In extraordinary session in the wee hours last Monday, Congress passed a bill to give jurisdiction over Terri Schiavo's life to the federal courts. That move trumped two decisions by the U.S. Supreme Court to decline launching a new round of inquiries into the medical and legal questions surrounding her.
Mrs. Schiavo suffered massive brain damage 15 years ago when, at the age of 26, her heart stopped beating. That event left her brain deprived of oxygen for an extended period. Since 1990, she has been in what medical literature calls a "persistent vegetative state" (PVS). Higher brain function has ceased, and a CAT scan more than two years ago documented the atrophy of her cerebral cortex.
PVS is not a diagnosis created for Mrs. Schiavo but has been used for years to identify persons with severe neurological impairment. Some diseases and accidents leave patients comatose and essentially non-responsive. Other patients, such as Mrs. Schiavo, are not comatose but may spontaneously move their limbs, experience wake-sleep cycles, and make sounds. Their eyes may open in response to external events.
PVS persons may occasionally grimace, cry, or laugh. As with coma patients, however, there is no cognitive engagement of their environment. People who have no experience with such persons – and persons with emotional attachments to them – typically find it difficult to accept that he or she lacks the ability for rational thought or conscious expression. Random moves and noises or responses to external stimuli are counted as signs the person is "still there."
Because there is no single, unquestioned quantitative test for PVS (e.g., brain scan, EEG, etc.), the diagnosis is typically made over a period of time during which a patient is observed carefully. The classic legal and ethical case of PVS is Karen Anne Quinlan. Long-term preservation of these persons may involve a range of interventions from hydration and feeding tubes to breathing devices to electrical stimulation of heartbeat.
I have had the experience of counseling many individuals and families through the agonizing process of deciding whether to extend or terminate life support for PVS patients. In some cases, the persons have been older and had suffered major strokes. In others, the victims had sustained major brain trauma from vehicle accidents, blunt-force assault, or gunshot wounds.
I have also had the personal experience of making the decision not to hydrate or feed a woman whose degenerative brain disease finally made it impossible for her to think, recognize people, or communicate. The decision was filled with the same angst everyone has felt when faced with a pull-the-plug decision about life support. That patient was my mother.
As with most people in their twenties, Mrs. Schiavo had not documented her wishes not to be kept alive under the present circumstances. Her husband, Michael, says she communicated her wishes to him more than once. But her parents refuse to accept his account. Seven years and 19 judges into their bitter family wrangling, the judicial system said it is acceptable to discontinue life support and to remove the feeding tube that has been keeping Mrs. Schiavo's body functioning.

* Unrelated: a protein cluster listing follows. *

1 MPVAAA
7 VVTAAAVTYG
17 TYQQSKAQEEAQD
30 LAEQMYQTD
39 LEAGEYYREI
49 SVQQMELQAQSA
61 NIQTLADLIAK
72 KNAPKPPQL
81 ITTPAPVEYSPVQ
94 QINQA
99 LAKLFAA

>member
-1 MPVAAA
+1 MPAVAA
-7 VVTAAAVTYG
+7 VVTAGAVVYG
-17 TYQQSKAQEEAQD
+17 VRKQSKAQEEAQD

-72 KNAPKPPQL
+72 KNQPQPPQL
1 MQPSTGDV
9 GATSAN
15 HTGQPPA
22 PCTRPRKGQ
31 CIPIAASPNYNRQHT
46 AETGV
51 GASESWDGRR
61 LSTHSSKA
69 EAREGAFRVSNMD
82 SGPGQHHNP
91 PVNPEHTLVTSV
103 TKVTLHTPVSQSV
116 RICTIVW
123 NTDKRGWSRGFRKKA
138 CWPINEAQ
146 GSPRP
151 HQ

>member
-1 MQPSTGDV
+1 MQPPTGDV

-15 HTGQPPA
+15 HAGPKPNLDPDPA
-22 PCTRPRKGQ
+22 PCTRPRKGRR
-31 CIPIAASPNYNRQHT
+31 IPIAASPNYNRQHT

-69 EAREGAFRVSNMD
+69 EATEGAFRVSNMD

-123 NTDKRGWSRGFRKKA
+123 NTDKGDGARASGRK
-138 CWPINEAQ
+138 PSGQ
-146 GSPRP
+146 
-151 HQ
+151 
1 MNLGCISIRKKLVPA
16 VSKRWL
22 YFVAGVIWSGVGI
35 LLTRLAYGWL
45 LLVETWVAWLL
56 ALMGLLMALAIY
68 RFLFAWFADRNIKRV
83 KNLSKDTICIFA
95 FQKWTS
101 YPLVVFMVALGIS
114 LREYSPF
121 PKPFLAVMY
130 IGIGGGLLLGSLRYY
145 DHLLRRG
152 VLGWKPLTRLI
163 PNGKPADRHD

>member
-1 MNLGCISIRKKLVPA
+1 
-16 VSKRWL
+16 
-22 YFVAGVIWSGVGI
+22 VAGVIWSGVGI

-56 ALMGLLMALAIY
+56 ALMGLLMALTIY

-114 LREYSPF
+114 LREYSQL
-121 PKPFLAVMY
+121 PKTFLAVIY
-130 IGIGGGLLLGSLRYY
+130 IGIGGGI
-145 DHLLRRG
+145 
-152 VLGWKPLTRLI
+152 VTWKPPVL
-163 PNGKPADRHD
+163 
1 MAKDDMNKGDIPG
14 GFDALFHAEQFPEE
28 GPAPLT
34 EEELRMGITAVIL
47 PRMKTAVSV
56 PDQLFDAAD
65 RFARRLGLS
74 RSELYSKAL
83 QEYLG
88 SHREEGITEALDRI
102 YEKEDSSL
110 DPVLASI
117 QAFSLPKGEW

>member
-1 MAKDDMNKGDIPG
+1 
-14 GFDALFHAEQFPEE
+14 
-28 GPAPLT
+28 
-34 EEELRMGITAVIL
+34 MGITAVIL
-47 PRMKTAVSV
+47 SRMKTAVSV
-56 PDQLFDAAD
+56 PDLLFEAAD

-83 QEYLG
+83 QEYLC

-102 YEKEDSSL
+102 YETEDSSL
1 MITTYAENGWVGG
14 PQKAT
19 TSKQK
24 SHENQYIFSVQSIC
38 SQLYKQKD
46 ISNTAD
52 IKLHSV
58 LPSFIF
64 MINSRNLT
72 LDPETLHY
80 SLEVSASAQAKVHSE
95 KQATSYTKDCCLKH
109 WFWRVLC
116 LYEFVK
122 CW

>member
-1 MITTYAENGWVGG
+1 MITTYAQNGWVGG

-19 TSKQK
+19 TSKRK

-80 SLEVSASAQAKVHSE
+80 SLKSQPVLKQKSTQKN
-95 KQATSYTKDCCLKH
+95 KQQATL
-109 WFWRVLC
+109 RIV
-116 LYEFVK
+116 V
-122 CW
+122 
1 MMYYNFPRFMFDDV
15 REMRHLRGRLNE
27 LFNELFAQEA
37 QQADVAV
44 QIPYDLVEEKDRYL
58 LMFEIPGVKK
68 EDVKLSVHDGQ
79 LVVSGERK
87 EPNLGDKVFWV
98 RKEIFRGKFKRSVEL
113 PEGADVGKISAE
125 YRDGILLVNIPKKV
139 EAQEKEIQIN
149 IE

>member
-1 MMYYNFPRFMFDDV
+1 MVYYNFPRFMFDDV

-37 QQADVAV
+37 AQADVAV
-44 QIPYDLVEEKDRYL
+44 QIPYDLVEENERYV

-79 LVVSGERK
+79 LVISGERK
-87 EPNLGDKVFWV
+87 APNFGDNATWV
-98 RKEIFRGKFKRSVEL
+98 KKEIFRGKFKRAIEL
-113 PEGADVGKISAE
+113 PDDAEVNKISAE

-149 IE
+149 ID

Not only has the Florida legislature substituted its judgment for the process that has been playing out, but now the U.S. Congress has acted in similar fashion. Ironically, a coalition of conservative religio-political groups has pushed for this intervention – after howling for years about the dangers inherent when lawmakers take it on themselves to intervene on organ donation, abortion rights, or what constitutes appropriate medical treatment for a terminally ill child.
The long-standing ethical principle of patient autonomy has been stood on its head by all this. The propriety of medical decision-making repeatedly affirmed by state and federal courts has been set aside. And there is certainly no good reason to think the Schiavo case will not be copied by other conflicted families, bright lawyers, publicity-seeking politicians, and money-raising preachers.
Not only physicians but the rest of us are smart enough to know the difference between protecting, enhancing, and empowering a human life with reasonable hope of recovery and merely prolonging the process of dying. Skill and technology that do the former are admirable and ethical; the same skill and technology used for the latter are unnecessary and ill-advised.
Death is not always The Ultimate Enemy and is not always to be resisted. The real enemies to the patient are disease, trauma, degeneration, and pointless pain. Proxy decision-makers are able to take these things into account in a way persons in a persistent vegetative state cannot. The emotional grasping for straws that happens with a mother or son or sibling attending someone in PVS does not change the awful reality at hand.
Maybe a key issue here is our common insensitivity that fails to see that what is best possible treatment for a person lacking higher brain function is not always the most treatment possible. The idea that an emotional observer’s faint hope of another's recovery can trump peer-reviewed medical judgment under extensive court scrutiny over years is irresponsible.
Death is sometimes an ally instead of an enemy. Perhaps death itself needs to be reconsidered by all of us. It is not an absolute evil. It is sometimes an instrumental good for those without reasonable hope of recovery. Sometimes the real evil lies in forcing someone to endure existence that is no longer really life.
Regardless of your take on this controversial case, your most responsible personal reaction to it is to document your own wishes about end-of-life decisions and then to share it with those closest to you.
(Rubel Shelly holds a doctorate in philosophy from Vanderbilt University and teaches and writes in the field of medical ethics.)